This is my RGB piano build. Unfortunately it’s been a while and I don’t remember all of the details of the build but at least I took pictures and at least I still have my CAD drawings.
This build was inspired by seeing Tom Betgeorge’s piano
We have had a piano in our display for years but it was very much a budget model. It was a PVC frame with standard mini lights zip tied to the PVC for the first year or two. The next year we upgraded it to single color LED strips on the PVC and black plastic for the black keys. Then this last year we added a white tarp background. Unfortunately it just never looked good and most people never even knew it was a piano 🙁
This new RGB piano is amazing! I can’t wait to see it in action! I still haven’t got electronics hooked up to it since I’m upgrading all my electronics this year to a WiFi based system, but plugging that all in will be a cinch.
Before you go build one for yourself I would recommend you do some things differently than I did:
- Don’t trust a tape measure! I learned this the hard way! Or if you do, base it off the 1″ mark or something and not the little metal end piece that shifts back and forth.
- If you can afford it, use nice wiring and plugs. Like these. I used these which were cheaper, but definitely not waterproof. Plus there were extra costs in heat shrink, hot glue, solder, 18/4 wire, and worst of all, time. It took forever to do the wiring the way I did it.
Here are all the drawings that I made up for my RGB Piano. It took me quite a while to get the math/CAD for this piano figured out. Not to mention optimum ways to cut all the wood pieces. So I ask if you use them and come up with improvements or ideas, please share back with the community since I am sharing with you 🙂 It took probably a week of afternoons for the CAD/drawings and then 3 weeks or so of afternoons to build it.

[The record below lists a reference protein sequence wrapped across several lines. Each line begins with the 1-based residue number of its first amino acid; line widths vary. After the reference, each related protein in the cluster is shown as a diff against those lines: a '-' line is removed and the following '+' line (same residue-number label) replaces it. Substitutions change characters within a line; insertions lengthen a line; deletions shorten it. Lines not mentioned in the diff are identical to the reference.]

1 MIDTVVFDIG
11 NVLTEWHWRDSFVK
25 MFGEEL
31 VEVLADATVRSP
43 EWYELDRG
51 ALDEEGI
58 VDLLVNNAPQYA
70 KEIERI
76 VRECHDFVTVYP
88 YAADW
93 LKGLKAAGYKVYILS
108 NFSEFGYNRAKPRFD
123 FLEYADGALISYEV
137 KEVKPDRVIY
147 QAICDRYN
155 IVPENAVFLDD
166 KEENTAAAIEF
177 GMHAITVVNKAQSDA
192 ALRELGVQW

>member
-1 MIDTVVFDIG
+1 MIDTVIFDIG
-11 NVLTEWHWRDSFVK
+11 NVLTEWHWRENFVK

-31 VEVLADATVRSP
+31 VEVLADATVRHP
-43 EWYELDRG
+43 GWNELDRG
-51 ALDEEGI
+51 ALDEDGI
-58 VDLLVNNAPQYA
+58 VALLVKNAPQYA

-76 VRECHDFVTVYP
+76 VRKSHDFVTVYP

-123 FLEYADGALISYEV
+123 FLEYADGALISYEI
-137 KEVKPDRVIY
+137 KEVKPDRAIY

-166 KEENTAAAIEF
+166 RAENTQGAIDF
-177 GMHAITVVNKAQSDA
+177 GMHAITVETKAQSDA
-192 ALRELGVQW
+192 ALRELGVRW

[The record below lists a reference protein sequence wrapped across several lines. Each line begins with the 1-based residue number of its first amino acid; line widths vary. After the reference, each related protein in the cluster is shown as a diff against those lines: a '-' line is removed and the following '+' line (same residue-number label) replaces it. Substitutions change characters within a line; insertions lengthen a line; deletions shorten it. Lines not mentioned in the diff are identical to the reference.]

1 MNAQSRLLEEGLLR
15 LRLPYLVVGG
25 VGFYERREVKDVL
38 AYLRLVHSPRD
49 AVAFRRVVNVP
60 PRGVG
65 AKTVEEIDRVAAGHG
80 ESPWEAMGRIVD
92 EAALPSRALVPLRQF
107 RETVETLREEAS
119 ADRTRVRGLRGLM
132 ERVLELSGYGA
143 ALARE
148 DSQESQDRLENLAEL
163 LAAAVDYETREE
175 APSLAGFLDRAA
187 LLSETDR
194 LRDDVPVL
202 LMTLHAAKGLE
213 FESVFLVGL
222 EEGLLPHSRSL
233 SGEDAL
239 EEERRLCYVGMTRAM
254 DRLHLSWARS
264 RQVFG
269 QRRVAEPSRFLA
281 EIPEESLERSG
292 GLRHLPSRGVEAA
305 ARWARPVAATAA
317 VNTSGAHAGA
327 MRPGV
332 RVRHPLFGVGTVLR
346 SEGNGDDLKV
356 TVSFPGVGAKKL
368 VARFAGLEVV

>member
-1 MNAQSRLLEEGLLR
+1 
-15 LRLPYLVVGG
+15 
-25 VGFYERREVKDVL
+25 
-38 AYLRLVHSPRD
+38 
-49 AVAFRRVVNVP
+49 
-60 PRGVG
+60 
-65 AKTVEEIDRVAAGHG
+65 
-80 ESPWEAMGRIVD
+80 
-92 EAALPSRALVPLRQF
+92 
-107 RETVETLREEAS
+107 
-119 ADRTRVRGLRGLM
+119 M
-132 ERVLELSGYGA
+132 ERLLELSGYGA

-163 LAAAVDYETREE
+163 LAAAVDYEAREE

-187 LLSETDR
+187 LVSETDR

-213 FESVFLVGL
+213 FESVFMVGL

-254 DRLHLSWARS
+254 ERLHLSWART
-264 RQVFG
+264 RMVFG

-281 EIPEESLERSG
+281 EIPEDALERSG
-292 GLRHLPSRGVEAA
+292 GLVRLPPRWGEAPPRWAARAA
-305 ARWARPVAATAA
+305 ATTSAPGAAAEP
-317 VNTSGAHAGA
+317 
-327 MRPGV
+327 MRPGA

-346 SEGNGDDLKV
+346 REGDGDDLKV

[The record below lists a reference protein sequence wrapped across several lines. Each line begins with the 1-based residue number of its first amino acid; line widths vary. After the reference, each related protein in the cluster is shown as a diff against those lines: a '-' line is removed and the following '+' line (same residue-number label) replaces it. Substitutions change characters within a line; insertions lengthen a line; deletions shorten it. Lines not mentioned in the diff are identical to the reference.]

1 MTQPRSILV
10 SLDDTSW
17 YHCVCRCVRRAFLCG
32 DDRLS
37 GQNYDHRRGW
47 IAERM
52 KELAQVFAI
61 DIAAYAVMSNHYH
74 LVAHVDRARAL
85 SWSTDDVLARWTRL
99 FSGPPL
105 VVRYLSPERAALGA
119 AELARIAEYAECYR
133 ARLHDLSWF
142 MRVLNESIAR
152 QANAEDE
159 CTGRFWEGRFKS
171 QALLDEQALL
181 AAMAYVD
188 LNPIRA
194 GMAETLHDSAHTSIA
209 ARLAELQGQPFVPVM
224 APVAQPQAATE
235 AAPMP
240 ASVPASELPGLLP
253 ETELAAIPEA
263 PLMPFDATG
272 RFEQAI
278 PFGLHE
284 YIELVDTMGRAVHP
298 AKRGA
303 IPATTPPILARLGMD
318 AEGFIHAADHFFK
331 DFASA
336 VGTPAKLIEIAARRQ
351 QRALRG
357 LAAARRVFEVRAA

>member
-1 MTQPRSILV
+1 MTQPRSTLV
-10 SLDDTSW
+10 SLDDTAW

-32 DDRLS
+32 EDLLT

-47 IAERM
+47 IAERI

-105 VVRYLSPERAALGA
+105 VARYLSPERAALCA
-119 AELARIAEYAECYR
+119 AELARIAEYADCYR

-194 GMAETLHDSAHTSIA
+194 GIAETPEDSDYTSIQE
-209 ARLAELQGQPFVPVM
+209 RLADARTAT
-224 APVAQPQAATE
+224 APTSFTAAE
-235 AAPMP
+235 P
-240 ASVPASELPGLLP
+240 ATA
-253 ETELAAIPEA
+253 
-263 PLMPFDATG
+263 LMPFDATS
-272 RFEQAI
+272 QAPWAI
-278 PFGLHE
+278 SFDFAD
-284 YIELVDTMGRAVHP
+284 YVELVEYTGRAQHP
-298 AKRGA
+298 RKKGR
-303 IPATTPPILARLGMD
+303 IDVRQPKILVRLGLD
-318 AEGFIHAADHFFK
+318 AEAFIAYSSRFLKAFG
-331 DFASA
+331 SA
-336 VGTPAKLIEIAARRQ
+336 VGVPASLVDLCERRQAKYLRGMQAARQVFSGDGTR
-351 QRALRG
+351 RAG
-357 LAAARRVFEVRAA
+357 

Rough Bill of Materials
- (4) 4′ x 8′ Sheets of 1/2″ Particleboard
- (2) 4′ x 8′ by 1/8″ thick HDPE sheets for the top. (I sampled many materials and thicknesses and this was the best by far. Unfortunately it ain’t cheap. I got mine from my local Professional Plastics for about $80 a sheet! I think I had less $ than that in my entire PVC piano! Getting this stuff shipped in from McMaster Carr or somewhere would cost you a ton in shipping)
- (6) Turnbuckles for holding the different octaves together
- (12) Eyebolts for the turnbuckles
- Extra eye bolts and eye screws to put stakes through into the ground if you are paranoid
- Bunches of 1-1/4″ screws
- Some 3-1/2″ screws
- Some 1/4″ bolts, nuts, and fender washers
- Bunches of #4-40 x 1/2″ metal screws for the metal trim
- Angle metal trim for the bottom and outside edges
- Metal trim with a shorter side to hold the HDPE sheet down. (The HDPE slides between the metal trim and the top of the wood frame)
- (6) Handles (Each octaves weighs ~100lbs)
- (6) 3-1/2″ Hinges for the legs
- Some 2×4’s for the legs
- Couples gallons of paint (1 white and 1 black)
- Bunches of plugs/wiring/zip ties (plus hot glue, heat shrink, and solder if you are crazy like me)
- Oh and don’t forget your RGB strips. I don’t remember the exact number of rolls it used since we recycled ones from other projects. But it seemed like it was about 9-10 5m rolls.
Sorry for the lack of details but it really is hard to remember everything since it was so long ago. If you have questions though please ask in the comments below and I get them answered and added to this post!!